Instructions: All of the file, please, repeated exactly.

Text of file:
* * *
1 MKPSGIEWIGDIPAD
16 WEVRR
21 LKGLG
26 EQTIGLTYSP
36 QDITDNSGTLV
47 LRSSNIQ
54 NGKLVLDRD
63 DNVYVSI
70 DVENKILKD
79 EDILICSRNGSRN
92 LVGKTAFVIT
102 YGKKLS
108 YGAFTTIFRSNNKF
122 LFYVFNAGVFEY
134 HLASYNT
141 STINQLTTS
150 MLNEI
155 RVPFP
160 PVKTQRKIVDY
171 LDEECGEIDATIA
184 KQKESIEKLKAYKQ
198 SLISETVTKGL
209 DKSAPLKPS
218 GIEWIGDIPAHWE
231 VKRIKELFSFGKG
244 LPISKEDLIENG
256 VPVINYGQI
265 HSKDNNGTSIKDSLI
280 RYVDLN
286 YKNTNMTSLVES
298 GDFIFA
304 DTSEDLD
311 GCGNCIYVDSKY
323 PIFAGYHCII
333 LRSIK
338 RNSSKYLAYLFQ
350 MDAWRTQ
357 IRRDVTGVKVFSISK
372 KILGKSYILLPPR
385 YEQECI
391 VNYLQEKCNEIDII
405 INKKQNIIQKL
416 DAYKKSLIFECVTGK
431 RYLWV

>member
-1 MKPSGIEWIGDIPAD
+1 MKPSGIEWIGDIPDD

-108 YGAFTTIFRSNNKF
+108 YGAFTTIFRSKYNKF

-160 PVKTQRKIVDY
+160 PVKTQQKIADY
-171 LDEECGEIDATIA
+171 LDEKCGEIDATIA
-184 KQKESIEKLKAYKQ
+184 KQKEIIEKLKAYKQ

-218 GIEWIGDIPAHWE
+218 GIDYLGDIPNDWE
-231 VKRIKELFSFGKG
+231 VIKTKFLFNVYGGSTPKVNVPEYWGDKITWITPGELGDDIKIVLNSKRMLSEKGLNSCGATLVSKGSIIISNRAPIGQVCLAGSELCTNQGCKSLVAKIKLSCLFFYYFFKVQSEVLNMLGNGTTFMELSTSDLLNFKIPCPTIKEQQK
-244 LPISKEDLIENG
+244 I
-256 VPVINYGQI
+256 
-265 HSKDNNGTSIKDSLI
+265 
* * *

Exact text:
1 MKPSGIEWIGDIPAD
16 WEVRR
21 LKGLG
26 EQTIGLTYSP
36 QDITDNSGTLV
47 LRSSNIQ
54 NGKLVLDRD
63 DNVYVSI
70 DVENKILKD
79 EDILICSRNGSRN
92 LVGKTAFVIT
102 YGKKLS
108 YGAFTTIFRSNNKF
122 LFYVFNAGVFEY
134 HLASYNT
141 STINQLTTS
150 MLNEI
155 RVPFP
160 PVKTQRKIVDY
171 LDEECGEIDATIA
184 KQKESIEKLKAYKQ
198 SLISETVTKGL
209 DKSAPLKPS
218 GIEWIGDIPAHWE
231 VKRIKELFSFGKG
244 LPISKEDLIENG
256 VPVINYGQI
265 HSKDNNGTSIKDSLI
280 RYVDLN
286 YKNTNMTSLVES
298 GDFIFA
304 DTSEDLD
311 GCGNCIYVDSKY
323 PIFAGYHCII
333 LRSIK
338 RNSSKYLAYLFQ
350 MDAWRTQ
357 IRRDVTGVKVFSISK
372 KILGKSYILLPPR
385 YEQECI
391 VNYLQEKCNEIDII
405 INKKQNIIQKL
416 DAYKKSLIFECVTGK
431 RYLWV

>member
-1 MKPSGIEWIGDIPAD
+1 MKPSGIEWIGDIPDD

-108 YGAFTTIFRSNNKF
+108 YGAFTTIFRSKYNKF

-160 PVKTQRKIVDY
+160 PVKTQQKIADY
-171 LDEECGEIDATIA
+171 LDEKCGEIDATIA
-184 KQKESIEKLKAYKQ
+184 KQKEIIEKLKAYKQ

-218 GIEWIGDIPAHWE
+218 GIDYLGDIPNDWE
-231 VKRIKELFSFGKG
+231 VIKTKFLFNVYGGSTPKVNVPEYWGDKITWITPGELGDDIKIVLNSKRMLSEKGLNSCGATLVSKGSIIISNRAPIGQVCLAGSELCTNQGCKSLVAKIKLSCLFFYYFFKVQSEVLNMLGNGTTFMELSTSDLLNFKIPCPTIKEQQK
-244 LPISKEDLIENG
+244 I
-256 VPVINYGQI
+256 
-265 HSKDNNGTSIKDSLI
+265 